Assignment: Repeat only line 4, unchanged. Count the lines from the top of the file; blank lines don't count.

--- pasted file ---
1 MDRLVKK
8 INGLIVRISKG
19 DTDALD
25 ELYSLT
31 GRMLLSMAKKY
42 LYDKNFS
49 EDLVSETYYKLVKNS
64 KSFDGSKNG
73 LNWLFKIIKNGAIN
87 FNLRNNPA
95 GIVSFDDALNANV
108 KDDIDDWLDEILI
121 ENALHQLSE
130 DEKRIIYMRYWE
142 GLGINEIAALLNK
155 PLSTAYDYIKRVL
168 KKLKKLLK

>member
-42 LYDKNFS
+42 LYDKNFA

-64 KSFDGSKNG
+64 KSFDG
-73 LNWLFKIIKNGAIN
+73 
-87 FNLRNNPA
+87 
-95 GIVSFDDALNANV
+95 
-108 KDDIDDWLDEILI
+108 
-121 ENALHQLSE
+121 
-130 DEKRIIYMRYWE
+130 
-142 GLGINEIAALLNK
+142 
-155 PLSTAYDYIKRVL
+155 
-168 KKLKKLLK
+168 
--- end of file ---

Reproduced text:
25 ELYSLT